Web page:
As Oregon Lawmakers Criminalize Drugs Again, Washington Offers a Cautionary Example

Our northern neighbor already has the policing tools lawmakers want to resurrect here, but its fentanyl death problem is worse than Oregon’s.

BACK ON THE MERRY-GO-ROUND: Washington, where Spokane's Looff Carousel stands, never decriminalized drugs. (Kirk Fisher/Shutterstock)

House Bill 4002, the compromise measure that would recriminalize drugs that were decriminalized when voters roundly approved Measure 110 in 2020, is sailing through the Oregon Legislature. It passed the House by a 51-7 vote Feb. 29 and passed the 21-8 Senate last night.

The bill, which criminalizes the possession of hard drugs, including meth and heroin, and calls for a sentence of up to 180 days in jail upon conviction, is a win for Republicans and for the well-heeled critics who threatened a ballot measure repeal if lawmakers didn’t act.

That group, the Fix Measure 110 Coalition, declared victory, saying HB 4002 “achieves 85% of what we proposed.”

It’s a political win for Democrats, as well, in that passage of the bill will provide some level of immunity from voters angry with drug-fueled chaos on the streets.

Likely passage of the bill comes at the expense of criminal justice reformers, who have argued that Measure 110 wasn’t given enough time and that recriminalization will disproportionately punish people of color.

“HB 4002 is a profoundly flawed bill that does not contain the solutions Oregon needs,” said Andy Ko, executive director of the Partnership for Safety and Justice. “Now, instead of focusing all our efforts on fighting for overdose prevention, treatment and crisis outreach, we must also work to lessen the damage that HB 4002 will cause. The impact of disparate enforcement on communities of color also means we will need to press both for racial data reporting and greater expansion of funding for culturally specific treatment programs.”

It’s also far from clear that HB 4002, which will be accompanied by an infusion of $211 million in new spending on treatment facilities, diversion options for those arrested, and other supports, will provide immediate relief.

Dr. Alex Kral, an epidemiologist at RTI International who has studied drug use for 30 years, says the research he and others have examined suggests that Oregon’s drug problem is related less to Measure 110 than it is to the emergence of fentanyl. Data shows that fentanyl arrived in Oregon and neighboring states in 2020 and 2021, causing a spike in overdose deaths similar to the one that began in East Coast states six or seven years earlier.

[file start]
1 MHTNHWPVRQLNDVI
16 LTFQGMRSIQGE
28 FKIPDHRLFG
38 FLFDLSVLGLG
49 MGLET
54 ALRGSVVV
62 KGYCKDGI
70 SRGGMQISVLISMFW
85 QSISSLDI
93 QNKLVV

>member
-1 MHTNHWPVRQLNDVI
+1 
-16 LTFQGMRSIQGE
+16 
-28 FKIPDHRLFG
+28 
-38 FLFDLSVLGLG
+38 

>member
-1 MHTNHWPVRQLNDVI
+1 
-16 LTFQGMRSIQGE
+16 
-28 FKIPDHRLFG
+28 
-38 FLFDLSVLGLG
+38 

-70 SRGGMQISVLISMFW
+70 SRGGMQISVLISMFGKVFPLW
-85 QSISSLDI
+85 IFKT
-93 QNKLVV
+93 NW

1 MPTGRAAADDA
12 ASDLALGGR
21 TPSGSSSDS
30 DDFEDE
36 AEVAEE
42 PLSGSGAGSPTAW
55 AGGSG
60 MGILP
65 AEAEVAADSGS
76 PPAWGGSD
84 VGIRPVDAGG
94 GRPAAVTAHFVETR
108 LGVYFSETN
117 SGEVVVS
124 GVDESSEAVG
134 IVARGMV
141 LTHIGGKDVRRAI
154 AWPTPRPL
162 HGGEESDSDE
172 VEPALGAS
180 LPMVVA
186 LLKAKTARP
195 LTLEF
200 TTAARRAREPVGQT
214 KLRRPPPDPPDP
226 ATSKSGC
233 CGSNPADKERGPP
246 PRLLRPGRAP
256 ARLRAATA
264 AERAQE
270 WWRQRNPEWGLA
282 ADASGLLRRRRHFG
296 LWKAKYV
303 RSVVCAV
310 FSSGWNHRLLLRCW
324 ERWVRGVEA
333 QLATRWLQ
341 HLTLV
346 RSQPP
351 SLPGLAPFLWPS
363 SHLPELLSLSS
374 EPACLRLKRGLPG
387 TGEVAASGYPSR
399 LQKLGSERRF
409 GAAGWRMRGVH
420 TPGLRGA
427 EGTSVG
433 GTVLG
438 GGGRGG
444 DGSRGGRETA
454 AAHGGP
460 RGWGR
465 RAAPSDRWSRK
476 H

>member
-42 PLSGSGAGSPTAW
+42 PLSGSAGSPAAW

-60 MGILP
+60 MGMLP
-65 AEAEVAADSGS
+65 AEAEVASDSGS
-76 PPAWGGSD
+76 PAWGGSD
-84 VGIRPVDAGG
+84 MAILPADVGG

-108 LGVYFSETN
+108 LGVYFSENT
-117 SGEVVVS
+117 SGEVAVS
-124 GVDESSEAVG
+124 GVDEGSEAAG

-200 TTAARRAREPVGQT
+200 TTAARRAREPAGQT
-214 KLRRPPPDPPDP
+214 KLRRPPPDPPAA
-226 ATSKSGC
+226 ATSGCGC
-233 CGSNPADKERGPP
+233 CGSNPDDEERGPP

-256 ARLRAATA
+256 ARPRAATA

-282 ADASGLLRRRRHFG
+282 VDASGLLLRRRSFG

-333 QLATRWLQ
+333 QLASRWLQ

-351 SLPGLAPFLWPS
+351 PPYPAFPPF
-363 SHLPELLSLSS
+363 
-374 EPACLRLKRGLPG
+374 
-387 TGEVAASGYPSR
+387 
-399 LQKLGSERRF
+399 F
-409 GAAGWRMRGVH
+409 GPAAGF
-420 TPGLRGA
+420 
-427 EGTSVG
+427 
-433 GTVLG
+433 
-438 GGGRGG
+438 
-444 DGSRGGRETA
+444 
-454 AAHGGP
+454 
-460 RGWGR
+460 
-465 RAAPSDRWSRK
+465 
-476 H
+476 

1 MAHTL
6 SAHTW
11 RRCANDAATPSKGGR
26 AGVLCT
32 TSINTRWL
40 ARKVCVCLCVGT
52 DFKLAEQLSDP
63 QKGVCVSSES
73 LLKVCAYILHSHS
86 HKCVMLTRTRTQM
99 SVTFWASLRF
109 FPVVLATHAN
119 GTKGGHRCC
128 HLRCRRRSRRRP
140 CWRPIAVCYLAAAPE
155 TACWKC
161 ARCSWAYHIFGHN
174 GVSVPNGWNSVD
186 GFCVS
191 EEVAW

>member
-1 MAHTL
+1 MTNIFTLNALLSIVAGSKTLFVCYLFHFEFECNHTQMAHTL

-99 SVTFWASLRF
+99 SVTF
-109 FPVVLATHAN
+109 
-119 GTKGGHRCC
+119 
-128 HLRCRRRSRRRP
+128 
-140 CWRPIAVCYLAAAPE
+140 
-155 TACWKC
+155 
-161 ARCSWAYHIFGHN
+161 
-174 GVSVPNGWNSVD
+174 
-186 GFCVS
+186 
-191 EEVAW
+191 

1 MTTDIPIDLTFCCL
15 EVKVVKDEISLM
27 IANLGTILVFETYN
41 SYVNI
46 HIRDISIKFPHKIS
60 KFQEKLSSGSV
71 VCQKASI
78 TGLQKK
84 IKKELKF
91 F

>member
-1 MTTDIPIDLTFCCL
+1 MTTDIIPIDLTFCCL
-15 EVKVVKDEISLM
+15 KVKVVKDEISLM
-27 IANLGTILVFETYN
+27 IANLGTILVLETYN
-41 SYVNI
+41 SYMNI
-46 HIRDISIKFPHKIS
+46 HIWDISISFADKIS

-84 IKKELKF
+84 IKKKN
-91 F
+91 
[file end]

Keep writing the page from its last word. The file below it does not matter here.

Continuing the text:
Indeed, the most recent overdose death data from the federal Centers for Disease Control and Prevention shows that over the past 12 months ending in September, reported drug overdose deaths in Washington increased faster than they did in Oregon (38.27% versus 32.85%) and that the absolute number of overdose deaths in Washington (3,425) was more than double the number of overdose deaths in Oregon (1,650), far greater than the difference in populations. (The CDC provided two figures: reported overdose deaths and predicted overdose deaths. The latter number attempts to account for incomplete data. By that measure, Oregon’s one-year growth would slightly exceed Washington’s: 41.55% to 41.40%.)

The comparison is noteworthy because Washington never surrendered the law enforcement tools Oregon is now seeking to reinstate. (In February 2021, the Washington Supreme Court struck down felony drug possession laws. The Legislature quickly reinstated criminal penalties, albeit at a lower level and bumped them up in 2023.) Yet Washington’s results are the same as Oregon’s, if not worse.

At a symposium on Measure 110 in January, researchers from across the country presented data showing that 911 calls, arrests and other indicators of drug-related activity in Oregon were similar to the patterns in other Western states. In other words, Kral says, Oregon certainly has a problem, but there’s no evidence that problem is Measure 110.

“The data is very clear that the biggest impact on overdose has been the entry of fentanyl into drug markets,” Kral says. “That swamps everything else, Measure 110 included.”

On the East Coast, the initial spike in fentanyl overdose deaths took years to flatten, which they have now done, but at what Kral calls “ridiculously high rates.” (Oregon’s overdose death rate still trails the hardest-hit states, which include West Virginia, Kentucky and Tennessee.)

Kral cautions that gutting Measure 110 may feel like a victory, but based on what’s happened in other states, it’s unlikely to change the upward trajectory of overdose deaths here anytime soon.

“Unfortunately, I think we can expect see overdose death rates continue to increase regardless of what you do with Measure 110,” Kral says. “It might take a few years for this trend to flatten out.”

Willamette Week’s reporting has concrete impacts that change laws, force action from civic leaders, and drive compromised politicians from public office. Support WW's journalism today.